When you never say never in your conversations and especially in arguments, you destroy the walls that prevent great communication. Jennifer and John teach us what it looks like to get this wrong.
In exasperation Jennifer tells her husband, “you never do the dishes, you’re always sitting around after dinner and you never help!” John gives his wife a passing glance and then goes back to his iPhone. “I always make dinner and do the dishes,” Jennifer says almost in tears.
John mutters, “Why are you always nagging me about the little things? You never mow the lawn and I always wash the cars. I never make a big deal about that!” Pleased with his retort, John gets up from the dinner table and plops down on the couch to continue watching YouTube on his phone.
Ruthlessly Eliminate Always and Never
If you want to change the way you argue and communicate, ruthlessly eliminate always and never from your arguments. Never say never again!
Have you ever had an argument like this with your spouse or significant other? I know I have. This type of argument doesn’t end well for anyone. If you hear or say the words never or always in an argument, you’re in for a world of hurt. These two words are rarely accurate and immediately create communication problems.
Think back to your last argument. Did you use never or always” as part of the points you were making? Or perhaps, the points being made against you?
So how do we eliminate these words from our arguments?
Start By Recognizing the Foolishness of This Type of Communication
Let’s look at some of the damaging statements we’ve all said or heard.
- You never listen to me.
- I never said that.
- You never told me that.
- You always get what you want.
- I never get what I want.
- You’re always out with your friends.
- I always get the kids ready for bed.
Each of us has said at least one of these silly sentences above. The funny thing is, no matter who you are or who your spouse is, these statements are all either false or cause the receiver to become defensive immediately.
When we argue with these types of absolutes nobody wins. Pay attention this week to how often you say always or never in your conversations. As you take notice of this try and shift your vocabulary. Here are some replacement phrases that may help.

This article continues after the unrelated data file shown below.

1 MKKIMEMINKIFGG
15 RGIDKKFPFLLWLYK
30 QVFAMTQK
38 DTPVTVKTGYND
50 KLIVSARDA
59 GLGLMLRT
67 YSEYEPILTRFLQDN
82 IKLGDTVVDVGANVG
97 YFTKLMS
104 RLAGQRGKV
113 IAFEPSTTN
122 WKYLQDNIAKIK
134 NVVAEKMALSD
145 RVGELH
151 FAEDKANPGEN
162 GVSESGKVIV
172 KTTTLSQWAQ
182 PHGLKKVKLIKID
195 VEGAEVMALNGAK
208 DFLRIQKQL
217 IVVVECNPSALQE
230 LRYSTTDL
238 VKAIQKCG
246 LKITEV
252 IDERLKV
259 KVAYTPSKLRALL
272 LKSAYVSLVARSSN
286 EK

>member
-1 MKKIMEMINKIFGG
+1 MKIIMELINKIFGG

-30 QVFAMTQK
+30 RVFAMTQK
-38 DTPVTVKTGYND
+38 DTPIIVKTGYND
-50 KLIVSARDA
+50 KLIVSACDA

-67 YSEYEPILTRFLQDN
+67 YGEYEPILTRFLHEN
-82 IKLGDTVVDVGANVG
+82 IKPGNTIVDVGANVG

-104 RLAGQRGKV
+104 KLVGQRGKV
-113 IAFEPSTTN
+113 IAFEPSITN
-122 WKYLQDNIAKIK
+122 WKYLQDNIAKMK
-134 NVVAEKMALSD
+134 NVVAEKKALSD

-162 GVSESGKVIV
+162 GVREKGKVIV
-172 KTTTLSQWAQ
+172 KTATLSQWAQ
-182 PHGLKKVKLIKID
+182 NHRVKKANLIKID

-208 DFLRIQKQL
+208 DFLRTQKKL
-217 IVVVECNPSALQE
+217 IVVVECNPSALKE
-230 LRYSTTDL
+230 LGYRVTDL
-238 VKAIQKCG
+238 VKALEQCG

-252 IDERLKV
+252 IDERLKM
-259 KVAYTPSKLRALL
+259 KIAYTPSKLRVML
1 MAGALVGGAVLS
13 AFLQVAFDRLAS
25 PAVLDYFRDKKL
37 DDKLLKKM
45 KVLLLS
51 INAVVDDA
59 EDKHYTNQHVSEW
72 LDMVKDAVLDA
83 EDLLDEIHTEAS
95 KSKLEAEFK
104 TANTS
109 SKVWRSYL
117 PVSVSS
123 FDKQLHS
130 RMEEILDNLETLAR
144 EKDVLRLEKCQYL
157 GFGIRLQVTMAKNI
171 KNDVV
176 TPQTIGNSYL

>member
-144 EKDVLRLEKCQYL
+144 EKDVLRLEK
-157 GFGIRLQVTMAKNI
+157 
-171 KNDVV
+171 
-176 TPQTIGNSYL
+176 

Try Using A Different Approach
- I’m not sure if you’re hearing what I have to say. Let me try again.
- If that is what you heard, I’m sorry, that is not what I meant.
- I’m sorry, I don’t remember you saying that.
- You’re right, I can be a little selfish. I’m sorry.
- This is important to me, can you help me make this happen?
- Let’s plan some time together for just the two of us.
- Can we work together to get the kids to bed tonight?
When these words are spoken with the proper tone and attitude, communication is far more likely to occur. Compare the two lists and see if you can insert your own words to fit your relationship.
Change Your Tone and Reflect
The second list illustrates a few valuable changes in communication. The tone changed from accusation to humility. Instead of the absolute statements, we get apologies and acceptance of fault. The second list also shows more reflection instead of reaction, you can sense more patience in the statements and questions.
In these sentences, three things begin to happen. The tone changes from accusation to humility. The statements are no longer absolute and fault finding but reflect apologies and acceptance of fault. Lastly, there is a change in attitude. Instead of emotionally reacting, we get reflection, patience, and helpful questions.
Let’s see what the argument looks like with the new approach.
The Never say Never Approach to the Argument
In exasperation, Jennifer tells her husband, “you never do the dishes, you’re always just sitting around and staring at your iPhone. Then I’m always stuck doing the dishes!” John looks up from his iPhone. “I’m sorry, let me help you. I do get too distracted by my phone.” John sets his iPhone down and walks over to start drying the dishes shoulder to shoulder with his wife.
In this scenario, Jennifer is still pissed but instead of a retaliatory statement coming from John’s mouth he stays humble and not accusatory, then he reflects on his own actions, apologizes for his distraction, and begins to help.This may be a simple and silly example, but I bet the night goes a lot better in this scenario.
When communicating with your spouse, simple tweaks to your attitude and words can change the whole tone of an evening. For good or for bad. So never say never again and avoid always whenever possible. It seems too simple to make a difference, but I dare you to try.
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